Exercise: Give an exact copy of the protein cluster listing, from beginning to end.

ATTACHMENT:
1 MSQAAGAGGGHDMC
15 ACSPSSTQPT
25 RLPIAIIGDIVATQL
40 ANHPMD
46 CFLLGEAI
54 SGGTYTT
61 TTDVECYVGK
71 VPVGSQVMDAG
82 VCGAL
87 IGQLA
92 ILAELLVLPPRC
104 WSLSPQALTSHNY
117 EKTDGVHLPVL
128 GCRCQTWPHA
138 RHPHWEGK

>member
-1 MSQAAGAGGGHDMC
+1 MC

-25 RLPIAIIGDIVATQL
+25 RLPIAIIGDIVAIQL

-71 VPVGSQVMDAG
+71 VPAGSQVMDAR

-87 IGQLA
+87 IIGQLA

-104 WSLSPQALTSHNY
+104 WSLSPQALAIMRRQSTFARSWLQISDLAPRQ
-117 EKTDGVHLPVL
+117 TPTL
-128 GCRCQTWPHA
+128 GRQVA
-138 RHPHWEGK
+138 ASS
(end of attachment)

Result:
1 MSQAAGAGGGHDMC
15 ACSPSSTQPT
25 RLPIAIIGDIVATQL
40 ANHPMD
46 CFLLGEAI
54 SGGTYTT
61 TTDVECYVGK
71 VPVGSQVMDAG
82 VCGAL
87 IGQLA
92 ILAELLVLPPRC
104 WSLSPQALTSHNY
117 EKTDGVHLPVL
128 GCRCQTWPHA
138 RHPHWEGK

>member
-1 MSQAAGAGGGHDMC
+1 MC

-25 RLPIAIIGDIVATQL
+25 RLPIAIIGDIVAIQL

-71 VPVGSQVMDAG
+71 VPAGSQVMDAR

-87 IGQLA
+87 IIGQLA

-104 WSLSPQALTSHNY
+104 WSLSPQALAIMRRQSTFARSWLQISDLAPRQ
-117 EKTDGVHLPVL
+117 TPTL
-128 GCRCQTWPHA
+128 GRQVA
-138 RHPHWEGK
+138 ASS